Enemy Territory: Quake Wars review
Available for
Xbox 360, PlayStation 3
Enemy Territory: Quake Wars

Reviewed by Jason Thompson



hat should have been a pretty nice class-based tactical/first-person shooter game has instead turned out to be a bit of a yawn. Well, the console version of this game has. The original PC version of “Quake Wars” (released in 2007) was well-liked, well-reviewed, and attracted all those gamers who love everything “Quake.” Hey, I put in my share of time battling the Stroggs over the years as well, and so I initially looked forward to this game gracing the 360, having not played the PC original (I admit it, I like console gaming more). However, even I can tell you that this thing just seems to be lacking all-around.

Keep in mind that “Quake Wars” is not meant to be a first-person shooter. There is certainly that element, but when playing through the single player campaigns, you’ll be filling out all the roles from soldier to engineer to medic and covert ops. A brief tutorial seems to cover all the bases, and the game is pretty easy to pick up on after playing through that portion, but there are too many things going on here that aren’t fully explained, and a lot of times you can find yourself just sort of guessing at what to do next. Usually this is easily resolved by bringing up your to-do list and scrolling through each of the classes until you find the one that exclaims that a certain class can “complete the job.”

Granted, this game is meant to be played online, but let’s just look at the single-player aspect for a moment. Clearly “Quake Wars” and its bot AI is not up to snuff here. Whether you’re playing for the good guys or on the Stroggs’ side, you’ll quickly find yourself simply waiting for a medic to come rescue you after you’ve been shot down for the hundredth time trying to reach your mission point and build the damned bridge, repair a vehicle, or simply just wait out an attack. Too bad those medics are getting attacked as well, or are taking their own sweet time getting to your sorry ass vertical. More often than not, you’ll simply be re-deploying your character rather than waiting forever for nothing and wasting valuable time (the missions have a 20 minute time limit).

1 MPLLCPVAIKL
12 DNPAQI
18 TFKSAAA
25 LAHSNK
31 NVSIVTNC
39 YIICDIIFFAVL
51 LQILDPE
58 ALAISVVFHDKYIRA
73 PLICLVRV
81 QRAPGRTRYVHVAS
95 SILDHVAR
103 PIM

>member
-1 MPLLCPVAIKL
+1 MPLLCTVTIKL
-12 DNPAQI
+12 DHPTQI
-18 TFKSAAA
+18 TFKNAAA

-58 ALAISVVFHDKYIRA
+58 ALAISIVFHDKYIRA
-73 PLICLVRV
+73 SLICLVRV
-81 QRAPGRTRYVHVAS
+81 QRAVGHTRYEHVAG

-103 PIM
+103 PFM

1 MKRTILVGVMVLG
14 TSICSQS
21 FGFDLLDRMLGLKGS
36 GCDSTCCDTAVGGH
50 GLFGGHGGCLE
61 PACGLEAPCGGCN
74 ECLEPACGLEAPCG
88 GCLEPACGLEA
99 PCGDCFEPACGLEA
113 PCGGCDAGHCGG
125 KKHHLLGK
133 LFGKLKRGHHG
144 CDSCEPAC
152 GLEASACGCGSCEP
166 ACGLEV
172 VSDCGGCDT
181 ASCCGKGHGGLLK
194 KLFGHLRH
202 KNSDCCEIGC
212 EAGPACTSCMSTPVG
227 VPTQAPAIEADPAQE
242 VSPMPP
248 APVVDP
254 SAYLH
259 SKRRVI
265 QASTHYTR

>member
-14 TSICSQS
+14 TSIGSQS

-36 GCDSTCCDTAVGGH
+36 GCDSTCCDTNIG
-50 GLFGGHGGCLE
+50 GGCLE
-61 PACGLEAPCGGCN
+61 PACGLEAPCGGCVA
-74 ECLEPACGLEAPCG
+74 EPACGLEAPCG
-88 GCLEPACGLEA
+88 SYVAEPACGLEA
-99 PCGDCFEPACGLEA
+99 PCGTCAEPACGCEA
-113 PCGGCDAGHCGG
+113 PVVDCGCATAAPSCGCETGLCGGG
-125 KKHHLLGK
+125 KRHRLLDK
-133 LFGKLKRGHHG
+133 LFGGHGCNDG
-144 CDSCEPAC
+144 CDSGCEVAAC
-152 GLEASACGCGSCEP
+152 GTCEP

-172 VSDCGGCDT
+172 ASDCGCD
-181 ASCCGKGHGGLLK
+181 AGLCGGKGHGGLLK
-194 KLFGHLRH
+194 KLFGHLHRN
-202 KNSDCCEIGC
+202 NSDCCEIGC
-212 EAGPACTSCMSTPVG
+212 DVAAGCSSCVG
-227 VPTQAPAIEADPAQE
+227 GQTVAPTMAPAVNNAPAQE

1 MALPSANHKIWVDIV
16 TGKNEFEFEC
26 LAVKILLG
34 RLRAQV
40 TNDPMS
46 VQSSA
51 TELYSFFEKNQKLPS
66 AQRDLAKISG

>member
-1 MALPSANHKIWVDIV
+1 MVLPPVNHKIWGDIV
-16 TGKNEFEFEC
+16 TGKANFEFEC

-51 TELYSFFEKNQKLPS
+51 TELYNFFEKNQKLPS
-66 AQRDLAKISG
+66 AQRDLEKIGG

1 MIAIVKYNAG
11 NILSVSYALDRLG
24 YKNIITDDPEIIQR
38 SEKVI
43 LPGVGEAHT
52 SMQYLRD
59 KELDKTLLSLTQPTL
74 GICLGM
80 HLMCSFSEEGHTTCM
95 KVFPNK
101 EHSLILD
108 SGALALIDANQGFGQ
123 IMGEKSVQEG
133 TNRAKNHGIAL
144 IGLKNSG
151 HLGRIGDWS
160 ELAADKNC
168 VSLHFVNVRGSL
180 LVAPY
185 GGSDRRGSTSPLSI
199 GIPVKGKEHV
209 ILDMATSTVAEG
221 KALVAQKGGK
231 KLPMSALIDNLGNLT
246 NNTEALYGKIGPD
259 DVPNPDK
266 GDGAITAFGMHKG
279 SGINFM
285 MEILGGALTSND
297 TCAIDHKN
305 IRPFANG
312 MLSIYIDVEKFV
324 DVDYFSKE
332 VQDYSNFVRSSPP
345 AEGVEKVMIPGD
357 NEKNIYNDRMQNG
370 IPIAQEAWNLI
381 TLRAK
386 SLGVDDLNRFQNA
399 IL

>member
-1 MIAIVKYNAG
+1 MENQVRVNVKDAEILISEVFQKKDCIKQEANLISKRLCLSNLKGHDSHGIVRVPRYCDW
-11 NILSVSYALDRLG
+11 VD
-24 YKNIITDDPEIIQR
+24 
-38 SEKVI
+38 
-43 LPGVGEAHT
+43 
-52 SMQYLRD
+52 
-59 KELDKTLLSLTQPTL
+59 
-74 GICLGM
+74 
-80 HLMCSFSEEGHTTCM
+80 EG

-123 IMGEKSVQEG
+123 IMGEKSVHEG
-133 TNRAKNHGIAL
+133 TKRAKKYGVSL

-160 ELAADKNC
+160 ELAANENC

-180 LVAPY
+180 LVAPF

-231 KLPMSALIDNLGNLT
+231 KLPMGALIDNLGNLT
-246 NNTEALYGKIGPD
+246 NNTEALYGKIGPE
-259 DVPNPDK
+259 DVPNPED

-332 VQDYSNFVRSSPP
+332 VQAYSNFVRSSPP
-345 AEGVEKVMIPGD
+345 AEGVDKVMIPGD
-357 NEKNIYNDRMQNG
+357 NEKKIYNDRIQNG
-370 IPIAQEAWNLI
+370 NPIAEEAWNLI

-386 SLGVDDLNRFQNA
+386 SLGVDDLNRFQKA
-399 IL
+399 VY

OK, so the game play is a bit frustrating and confusing at times. Sadly, this also carries over to the online aspect and can make the (up to) 16-player matches as tedious as the single-player campaigns. Great, so what else is there? Well, how about the complete lack of any personality on either side? The same guy voices everybody on the human side, and every Strogg basically just breathes annoyingly loud. Such fine attention to detail crosses over into the graphics as well, which while getting the job done, simply do only that and don’t go beyond it.

Still, there are people who are going to enjoy this game regardless of its flaws. There haven’t been a whole lot of tactical games like this to come out on the consoles, so the novelty factor is definitely a draw. Yet it seems that “Quake Wars” is the kind of game people will play more often with their friends, rather than random folks on Xbox Live simply to get “good” at it. Not that anyone could be blamed for the utter confusion that ensues during most skirmishes. Oh, and it probably doesn’t hurt if you happen to like the whole “Quake” series a bit as well, though it’s definitely not a requirement. This is definitely worth a rental for those into this sort of thing – just don’t expect hours of satisfaction.

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